Great idea for incorporating specific limitations. If we surveyed teachers on things to include or exclude we could come up with some specific needs to offer the "school tablet" makers (durability of course).
I agree with many points that you talk about. I also come from a school that has a high percentage of free and reduced lunch and the cold hard fact is that many of our parents would not be able to supply their children with a tablet such as an Ipad or other tablet devices. Also, I have a recurring thought about if students did bring in their own technology how many times devices would be stolen or vandalized by other students. Not to mention if students bringing in their own technology would break their devices in the school. There are many hurdles to jump when discussing this topic. That is why I would want school districts to supply the devices. That being said, it would be very hard to acquire that much technology for every student in the entire school. And the headache you would have when so many teachers would and will complain about not knowing how to teach with technology and the time that they are going to waist learning the new concepts. So, I am in total agreement with you about starting slowly. If a certain school or district would be interested in these program I would recommend piloting the program to teachers that are fluent with technology and would be able to teach with the devices from the start. They would not have to be trained to learn the technology and they would be able to incorporate the technology into their lessons from the beginning of the year. Or any start date. Then those teachers piloting the program could eventually teach and tutor other teachers that do not have strong technology backgrounds. And if it was up to me I would pay teachers teaching other teachers the technology to incorporate the devices into the classrooms. I really liked how you talked about the snowball effect. I believe that many teachers would latch on to the program once they see how interested their students would be and how motivated their students would be to learn with technology. Students would be excited to have their own personal device throughout the day. And teachers could do so much with their students when teaching with technology. Now to talk about the elephant in the room. How to pay for all of this? This is the hardest part. I do agree that Ipads would be best for every student to have during the day in school. But like you said, school districts could approach apple to sell in bulk, or sell refurbished Ipads. Also, they could buy Ipad minis, which are about 150 dollars cheaper then the regular Ipad 1 and 2.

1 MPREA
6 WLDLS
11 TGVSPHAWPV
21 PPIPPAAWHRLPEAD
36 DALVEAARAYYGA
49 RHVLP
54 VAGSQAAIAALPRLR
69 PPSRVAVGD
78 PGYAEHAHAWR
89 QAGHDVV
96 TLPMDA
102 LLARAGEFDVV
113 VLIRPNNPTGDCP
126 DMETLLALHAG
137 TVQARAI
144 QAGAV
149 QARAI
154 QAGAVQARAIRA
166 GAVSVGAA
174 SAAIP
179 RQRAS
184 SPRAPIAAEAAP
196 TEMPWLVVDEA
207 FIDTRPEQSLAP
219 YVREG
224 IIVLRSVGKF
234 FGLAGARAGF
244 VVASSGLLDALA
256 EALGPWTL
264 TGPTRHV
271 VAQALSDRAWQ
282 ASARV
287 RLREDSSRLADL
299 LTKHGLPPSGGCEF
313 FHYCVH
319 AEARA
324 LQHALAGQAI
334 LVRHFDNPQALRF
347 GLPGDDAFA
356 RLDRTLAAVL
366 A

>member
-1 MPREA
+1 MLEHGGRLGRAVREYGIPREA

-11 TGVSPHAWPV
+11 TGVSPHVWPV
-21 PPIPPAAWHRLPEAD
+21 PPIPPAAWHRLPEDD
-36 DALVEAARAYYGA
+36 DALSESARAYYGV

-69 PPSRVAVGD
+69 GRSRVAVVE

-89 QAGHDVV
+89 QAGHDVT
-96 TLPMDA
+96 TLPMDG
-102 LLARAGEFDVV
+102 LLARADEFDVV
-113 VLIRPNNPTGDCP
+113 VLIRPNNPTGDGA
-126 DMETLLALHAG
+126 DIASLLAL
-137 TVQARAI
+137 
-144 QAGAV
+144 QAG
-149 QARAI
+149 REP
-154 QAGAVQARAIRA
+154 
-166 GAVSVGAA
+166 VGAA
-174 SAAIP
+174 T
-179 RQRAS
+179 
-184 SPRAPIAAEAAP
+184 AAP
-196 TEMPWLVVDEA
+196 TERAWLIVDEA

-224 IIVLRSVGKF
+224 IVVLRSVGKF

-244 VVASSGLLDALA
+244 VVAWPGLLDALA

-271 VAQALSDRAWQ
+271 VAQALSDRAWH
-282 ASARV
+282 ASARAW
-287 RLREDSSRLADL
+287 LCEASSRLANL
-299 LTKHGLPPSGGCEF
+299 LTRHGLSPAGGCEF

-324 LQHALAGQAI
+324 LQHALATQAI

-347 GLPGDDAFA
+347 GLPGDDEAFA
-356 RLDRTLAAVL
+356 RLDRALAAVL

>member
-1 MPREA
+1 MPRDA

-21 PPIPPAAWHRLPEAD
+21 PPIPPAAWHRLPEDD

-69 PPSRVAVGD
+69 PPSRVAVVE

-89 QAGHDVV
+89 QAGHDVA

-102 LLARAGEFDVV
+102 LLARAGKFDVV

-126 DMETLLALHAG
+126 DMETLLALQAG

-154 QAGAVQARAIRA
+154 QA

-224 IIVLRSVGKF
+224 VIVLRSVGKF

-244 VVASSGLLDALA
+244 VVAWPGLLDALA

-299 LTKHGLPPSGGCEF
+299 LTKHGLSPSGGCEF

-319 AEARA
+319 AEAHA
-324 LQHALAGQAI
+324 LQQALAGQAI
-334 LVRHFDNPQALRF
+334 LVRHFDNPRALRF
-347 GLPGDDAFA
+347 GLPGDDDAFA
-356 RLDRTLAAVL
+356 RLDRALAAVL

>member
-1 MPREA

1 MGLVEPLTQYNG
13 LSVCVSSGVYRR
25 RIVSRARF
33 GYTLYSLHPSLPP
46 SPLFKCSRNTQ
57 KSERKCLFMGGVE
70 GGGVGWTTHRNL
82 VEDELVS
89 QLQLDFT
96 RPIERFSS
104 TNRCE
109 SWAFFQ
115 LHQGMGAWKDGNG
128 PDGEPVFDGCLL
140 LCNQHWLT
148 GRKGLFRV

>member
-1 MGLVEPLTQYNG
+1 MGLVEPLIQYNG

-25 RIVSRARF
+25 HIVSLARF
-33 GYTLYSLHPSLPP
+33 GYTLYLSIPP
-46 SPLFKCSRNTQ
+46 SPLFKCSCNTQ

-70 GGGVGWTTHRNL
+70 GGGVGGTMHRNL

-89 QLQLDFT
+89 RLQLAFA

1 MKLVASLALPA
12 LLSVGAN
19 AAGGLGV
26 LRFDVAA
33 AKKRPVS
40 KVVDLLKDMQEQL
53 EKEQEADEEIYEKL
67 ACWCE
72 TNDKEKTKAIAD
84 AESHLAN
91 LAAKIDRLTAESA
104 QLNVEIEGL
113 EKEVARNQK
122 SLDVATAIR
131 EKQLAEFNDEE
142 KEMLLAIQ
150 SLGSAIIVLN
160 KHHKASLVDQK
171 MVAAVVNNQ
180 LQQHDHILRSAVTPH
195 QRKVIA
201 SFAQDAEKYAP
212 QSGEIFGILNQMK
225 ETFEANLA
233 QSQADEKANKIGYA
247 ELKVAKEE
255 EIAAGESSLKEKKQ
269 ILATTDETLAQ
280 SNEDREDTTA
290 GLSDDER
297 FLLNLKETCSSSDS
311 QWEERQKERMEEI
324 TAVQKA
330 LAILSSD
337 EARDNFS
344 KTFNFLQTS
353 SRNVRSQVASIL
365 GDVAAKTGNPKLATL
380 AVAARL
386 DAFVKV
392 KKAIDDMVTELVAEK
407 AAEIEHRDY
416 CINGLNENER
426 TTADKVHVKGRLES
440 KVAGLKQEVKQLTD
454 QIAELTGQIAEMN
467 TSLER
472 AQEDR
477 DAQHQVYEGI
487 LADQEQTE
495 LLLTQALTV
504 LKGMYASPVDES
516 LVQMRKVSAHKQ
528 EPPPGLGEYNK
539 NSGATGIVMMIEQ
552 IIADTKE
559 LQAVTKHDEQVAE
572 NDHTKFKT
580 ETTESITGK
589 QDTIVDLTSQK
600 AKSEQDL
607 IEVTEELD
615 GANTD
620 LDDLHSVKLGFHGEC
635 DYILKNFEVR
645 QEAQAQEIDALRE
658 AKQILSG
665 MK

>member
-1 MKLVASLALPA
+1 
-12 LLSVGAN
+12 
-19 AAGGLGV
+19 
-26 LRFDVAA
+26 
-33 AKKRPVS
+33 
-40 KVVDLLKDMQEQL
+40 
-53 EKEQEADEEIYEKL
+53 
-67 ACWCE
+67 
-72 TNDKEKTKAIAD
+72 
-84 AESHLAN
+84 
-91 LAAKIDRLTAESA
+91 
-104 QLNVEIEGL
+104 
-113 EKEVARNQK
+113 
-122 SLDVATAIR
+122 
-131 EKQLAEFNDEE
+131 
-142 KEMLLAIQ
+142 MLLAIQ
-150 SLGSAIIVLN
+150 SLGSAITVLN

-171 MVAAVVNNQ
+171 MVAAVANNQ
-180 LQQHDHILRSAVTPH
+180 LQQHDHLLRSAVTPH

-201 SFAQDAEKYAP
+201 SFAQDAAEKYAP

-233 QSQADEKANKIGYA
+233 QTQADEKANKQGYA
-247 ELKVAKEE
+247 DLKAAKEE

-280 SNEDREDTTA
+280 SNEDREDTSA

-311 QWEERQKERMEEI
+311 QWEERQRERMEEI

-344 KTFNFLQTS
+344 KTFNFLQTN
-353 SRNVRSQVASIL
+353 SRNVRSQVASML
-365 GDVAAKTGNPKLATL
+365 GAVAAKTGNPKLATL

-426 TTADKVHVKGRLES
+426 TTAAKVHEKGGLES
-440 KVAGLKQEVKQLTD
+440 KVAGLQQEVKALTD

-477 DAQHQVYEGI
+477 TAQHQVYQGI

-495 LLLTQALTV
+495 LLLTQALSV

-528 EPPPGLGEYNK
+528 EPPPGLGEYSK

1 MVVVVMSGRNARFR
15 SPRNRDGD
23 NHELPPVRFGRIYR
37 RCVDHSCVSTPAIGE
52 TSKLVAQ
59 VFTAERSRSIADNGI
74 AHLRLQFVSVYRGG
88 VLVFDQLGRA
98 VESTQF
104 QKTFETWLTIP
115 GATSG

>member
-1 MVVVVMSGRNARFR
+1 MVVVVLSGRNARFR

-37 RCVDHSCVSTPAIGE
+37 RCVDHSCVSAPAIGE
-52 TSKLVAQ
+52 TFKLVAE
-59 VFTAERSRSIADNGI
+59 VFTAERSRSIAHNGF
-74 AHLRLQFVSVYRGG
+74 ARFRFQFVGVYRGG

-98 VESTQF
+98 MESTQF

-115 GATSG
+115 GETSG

In reality, this program would be very hard to start up and maintain, and keep teachers happy. But I believe if teachers saw the benefits of technology the classroom they would latch on a try harder to teach towards technology, instead of being scared of it and not trying at all. It is about the kids, not the teachers, isn't?
I agree that any technology program is difficult to start up and maintain. It is very difficult to keep teachers happy. Districts should develop ways to start implementing ways to have technology devices in each school. Each child may not be able to have a device but I think they should start having opportunities to explore at school so they are not totally unaware of how education is changing to a technology era.
Diane, I completely agree with you that schools would need to supply the iPads. With the proper tracking of iPads and probably a contract between the school, students, and parents there would be less likely of a chance of something happening to the iPad. Starting with one class at a time, with teachers that were comfortable with technology changes would be the best place to start. That way there isn't as much as a financial shock, and those teachers might need less professional development and trainings to get the program up and running. Eventually though, all teachers would definitely need the proper useful training.
At my school I have the same ratio of 70% free and reduced lunch. That makes my school a Title 1 school. By being a Title 1 school we get all extra necessary supplies. Don't get me wrong I go and buy lots of stuff for my students but that is what allows for my school to get assess to purchasing Ipads, laptops, and computers.
I agree with you wholeheartedly Diane. The future of the classroom involves using Ipads/ Laptops and any other technology to assist with learning and we are never ever going back. I also understand the need for teachers to get proper training and sometimes with all that teachers have to do, it can be quite challenging for them to keep up. I believe it would be a great idea for schools to have students, especially ones with a focus on technology, to become in-house trainers or mentors. Students are normally excited about learning new technology and if they can assist teachers, it would be a win win for all.